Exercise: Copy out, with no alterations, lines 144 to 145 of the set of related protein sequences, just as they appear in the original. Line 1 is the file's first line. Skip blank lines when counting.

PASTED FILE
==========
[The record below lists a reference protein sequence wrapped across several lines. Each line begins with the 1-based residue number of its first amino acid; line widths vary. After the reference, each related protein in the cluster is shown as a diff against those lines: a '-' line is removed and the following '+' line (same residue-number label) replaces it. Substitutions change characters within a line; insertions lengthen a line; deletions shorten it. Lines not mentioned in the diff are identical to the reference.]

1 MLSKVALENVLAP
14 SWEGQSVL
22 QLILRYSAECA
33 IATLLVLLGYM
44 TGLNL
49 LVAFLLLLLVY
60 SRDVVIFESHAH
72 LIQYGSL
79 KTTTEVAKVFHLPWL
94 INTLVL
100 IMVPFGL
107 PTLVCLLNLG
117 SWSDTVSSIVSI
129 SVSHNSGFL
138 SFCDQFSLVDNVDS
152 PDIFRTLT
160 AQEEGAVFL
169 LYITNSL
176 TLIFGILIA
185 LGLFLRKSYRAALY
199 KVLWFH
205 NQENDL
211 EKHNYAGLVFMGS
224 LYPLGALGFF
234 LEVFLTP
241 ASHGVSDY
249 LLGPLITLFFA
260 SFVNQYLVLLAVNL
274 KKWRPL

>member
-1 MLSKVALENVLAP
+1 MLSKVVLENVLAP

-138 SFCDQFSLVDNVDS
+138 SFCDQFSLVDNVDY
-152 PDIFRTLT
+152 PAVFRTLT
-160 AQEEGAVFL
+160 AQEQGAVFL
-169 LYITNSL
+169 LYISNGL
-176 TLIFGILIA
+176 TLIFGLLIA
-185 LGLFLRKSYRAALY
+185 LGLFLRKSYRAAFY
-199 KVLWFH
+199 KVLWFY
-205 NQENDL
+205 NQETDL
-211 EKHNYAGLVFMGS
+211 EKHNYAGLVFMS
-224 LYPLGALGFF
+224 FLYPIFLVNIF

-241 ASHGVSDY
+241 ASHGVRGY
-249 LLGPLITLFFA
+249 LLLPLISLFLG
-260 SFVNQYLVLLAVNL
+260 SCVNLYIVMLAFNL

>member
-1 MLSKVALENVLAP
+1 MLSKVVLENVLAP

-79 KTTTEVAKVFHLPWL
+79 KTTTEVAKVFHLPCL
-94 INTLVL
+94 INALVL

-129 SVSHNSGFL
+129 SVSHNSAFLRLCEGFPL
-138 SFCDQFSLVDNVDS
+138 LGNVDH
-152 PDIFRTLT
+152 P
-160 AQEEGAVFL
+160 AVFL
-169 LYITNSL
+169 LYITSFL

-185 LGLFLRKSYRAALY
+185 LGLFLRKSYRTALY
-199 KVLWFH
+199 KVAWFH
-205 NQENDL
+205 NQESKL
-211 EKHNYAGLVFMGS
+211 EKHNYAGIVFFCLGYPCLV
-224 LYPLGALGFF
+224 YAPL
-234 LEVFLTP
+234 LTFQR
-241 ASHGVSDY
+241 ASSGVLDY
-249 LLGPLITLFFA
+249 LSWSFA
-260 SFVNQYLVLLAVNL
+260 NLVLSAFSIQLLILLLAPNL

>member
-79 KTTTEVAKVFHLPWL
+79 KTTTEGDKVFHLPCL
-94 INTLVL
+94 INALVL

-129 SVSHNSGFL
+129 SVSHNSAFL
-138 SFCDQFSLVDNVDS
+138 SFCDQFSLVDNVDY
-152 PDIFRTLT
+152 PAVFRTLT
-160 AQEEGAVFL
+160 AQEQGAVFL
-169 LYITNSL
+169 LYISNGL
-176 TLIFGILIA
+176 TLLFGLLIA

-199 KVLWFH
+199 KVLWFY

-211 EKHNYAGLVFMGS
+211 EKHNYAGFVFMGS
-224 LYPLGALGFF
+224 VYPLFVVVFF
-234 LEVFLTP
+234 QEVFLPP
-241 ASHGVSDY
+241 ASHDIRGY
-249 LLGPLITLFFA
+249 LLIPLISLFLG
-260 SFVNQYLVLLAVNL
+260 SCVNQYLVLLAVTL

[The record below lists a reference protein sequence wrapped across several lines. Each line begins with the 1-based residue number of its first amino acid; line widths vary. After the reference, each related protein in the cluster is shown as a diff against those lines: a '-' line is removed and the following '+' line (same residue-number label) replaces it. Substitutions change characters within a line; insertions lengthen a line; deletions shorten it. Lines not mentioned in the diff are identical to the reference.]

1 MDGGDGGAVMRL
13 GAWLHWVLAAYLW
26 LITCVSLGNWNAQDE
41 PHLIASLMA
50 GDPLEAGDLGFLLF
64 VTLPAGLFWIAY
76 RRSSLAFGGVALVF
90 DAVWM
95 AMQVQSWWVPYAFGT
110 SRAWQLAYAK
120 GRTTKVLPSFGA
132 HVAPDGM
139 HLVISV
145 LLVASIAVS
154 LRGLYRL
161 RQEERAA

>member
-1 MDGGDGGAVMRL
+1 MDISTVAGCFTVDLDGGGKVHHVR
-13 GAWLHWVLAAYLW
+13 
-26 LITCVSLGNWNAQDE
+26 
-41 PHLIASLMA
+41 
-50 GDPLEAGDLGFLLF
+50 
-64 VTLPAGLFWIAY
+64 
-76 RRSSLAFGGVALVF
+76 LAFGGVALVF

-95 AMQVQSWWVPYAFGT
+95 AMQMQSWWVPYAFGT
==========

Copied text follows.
-1 MDGGDGGAVMRL
+1 MDISTVAGCFTVDLDGGGKVHHVR